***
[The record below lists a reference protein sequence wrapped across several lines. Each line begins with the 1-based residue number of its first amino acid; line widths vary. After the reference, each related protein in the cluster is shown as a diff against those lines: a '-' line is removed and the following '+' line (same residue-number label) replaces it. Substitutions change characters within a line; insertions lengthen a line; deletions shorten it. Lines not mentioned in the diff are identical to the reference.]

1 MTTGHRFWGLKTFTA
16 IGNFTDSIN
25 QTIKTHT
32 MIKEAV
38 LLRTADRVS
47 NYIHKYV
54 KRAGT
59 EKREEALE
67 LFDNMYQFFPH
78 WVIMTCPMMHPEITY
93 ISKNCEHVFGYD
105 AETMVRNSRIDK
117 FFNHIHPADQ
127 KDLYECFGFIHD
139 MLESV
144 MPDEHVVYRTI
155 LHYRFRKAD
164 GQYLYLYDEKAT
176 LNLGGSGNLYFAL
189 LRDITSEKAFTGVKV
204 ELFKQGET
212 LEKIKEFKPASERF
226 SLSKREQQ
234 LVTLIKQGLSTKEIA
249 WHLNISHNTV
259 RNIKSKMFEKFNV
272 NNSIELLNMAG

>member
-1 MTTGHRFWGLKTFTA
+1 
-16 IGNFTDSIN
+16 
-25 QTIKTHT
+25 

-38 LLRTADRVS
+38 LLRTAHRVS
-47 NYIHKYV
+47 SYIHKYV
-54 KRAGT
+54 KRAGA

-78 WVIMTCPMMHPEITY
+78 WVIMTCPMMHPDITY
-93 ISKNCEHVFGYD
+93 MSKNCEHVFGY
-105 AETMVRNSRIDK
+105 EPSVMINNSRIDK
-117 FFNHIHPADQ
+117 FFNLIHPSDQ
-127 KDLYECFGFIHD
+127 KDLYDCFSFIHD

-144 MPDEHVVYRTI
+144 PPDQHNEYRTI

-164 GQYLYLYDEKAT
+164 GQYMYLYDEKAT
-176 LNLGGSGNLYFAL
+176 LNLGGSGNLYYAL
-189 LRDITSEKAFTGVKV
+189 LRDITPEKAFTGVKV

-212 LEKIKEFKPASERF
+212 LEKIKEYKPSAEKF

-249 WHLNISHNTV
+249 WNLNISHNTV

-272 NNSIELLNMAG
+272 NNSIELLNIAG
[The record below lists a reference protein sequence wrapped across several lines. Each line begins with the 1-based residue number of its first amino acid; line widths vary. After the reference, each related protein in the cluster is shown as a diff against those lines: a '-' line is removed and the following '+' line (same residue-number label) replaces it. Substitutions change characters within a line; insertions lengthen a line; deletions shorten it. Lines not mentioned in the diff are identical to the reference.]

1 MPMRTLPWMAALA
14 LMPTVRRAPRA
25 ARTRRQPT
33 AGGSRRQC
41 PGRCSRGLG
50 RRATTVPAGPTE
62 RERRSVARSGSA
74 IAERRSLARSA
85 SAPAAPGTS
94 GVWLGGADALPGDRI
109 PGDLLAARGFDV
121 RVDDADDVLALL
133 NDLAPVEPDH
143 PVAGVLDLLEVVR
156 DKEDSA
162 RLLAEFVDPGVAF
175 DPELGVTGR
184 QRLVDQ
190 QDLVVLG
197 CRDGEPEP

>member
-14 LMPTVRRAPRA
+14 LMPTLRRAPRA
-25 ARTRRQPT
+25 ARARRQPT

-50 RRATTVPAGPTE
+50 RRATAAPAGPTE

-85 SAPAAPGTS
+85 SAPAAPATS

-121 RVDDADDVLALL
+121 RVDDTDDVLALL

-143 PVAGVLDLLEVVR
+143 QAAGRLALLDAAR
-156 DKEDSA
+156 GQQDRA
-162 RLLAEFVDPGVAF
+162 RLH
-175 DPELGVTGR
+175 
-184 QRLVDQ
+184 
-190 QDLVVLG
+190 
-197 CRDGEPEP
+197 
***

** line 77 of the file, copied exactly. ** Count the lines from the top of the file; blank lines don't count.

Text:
109 PGDLLAARGFDV